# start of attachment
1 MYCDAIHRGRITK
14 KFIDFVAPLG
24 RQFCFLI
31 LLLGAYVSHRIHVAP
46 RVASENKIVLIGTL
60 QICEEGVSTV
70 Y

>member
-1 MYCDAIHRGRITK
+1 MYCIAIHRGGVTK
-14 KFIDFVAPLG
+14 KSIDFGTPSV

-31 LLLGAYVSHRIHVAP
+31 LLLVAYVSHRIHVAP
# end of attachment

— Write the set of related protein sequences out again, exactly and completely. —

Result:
1 MYCDAIHRGRITK
14 KFIDFVAPLG
24 RQFCFLI
31 LLLGAYVSHRIHVAP
46 RVASENKIVLIGTL
60 QICEEGVSTV
70 Y

>member
-1 MYCDAIHRGRITK
+1 MYCIAIHRGGVTK
-14 KFIDFVAPLG
+14 KSIDFGTPSV

-31 LLLGAYVSHRIHVAP
+31 LLLVAYVSHRIHVAP